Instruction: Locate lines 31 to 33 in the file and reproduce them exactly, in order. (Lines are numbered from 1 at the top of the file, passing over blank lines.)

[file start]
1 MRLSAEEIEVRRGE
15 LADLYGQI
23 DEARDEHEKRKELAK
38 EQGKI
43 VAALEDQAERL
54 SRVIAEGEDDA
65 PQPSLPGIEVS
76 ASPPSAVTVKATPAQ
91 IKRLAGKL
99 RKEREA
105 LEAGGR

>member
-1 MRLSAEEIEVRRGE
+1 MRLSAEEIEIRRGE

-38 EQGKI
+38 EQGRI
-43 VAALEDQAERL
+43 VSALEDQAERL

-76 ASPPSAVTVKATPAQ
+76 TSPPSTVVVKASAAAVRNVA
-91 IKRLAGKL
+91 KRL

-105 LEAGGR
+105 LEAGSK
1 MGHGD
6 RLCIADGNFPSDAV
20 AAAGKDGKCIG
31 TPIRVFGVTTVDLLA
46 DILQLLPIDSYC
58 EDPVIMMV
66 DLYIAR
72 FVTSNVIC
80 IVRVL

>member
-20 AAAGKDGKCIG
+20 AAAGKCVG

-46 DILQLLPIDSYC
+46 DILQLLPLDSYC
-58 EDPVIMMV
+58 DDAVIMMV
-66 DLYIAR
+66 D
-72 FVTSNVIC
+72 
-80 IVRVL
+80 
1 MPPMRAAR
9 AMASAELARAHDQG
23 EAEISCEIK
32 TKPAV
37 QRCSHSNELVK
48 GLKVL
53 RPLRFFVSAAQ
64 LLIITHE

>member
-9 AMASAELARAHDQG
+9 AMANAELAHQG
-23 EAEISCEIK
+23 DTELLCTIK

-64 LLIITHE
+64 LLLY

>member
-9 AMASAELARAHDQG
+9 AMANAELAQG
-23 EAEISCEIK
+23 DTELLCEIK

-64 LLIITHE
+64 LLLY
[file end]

66 DLYIAR
72 FVTSNVIC
80 IVRVL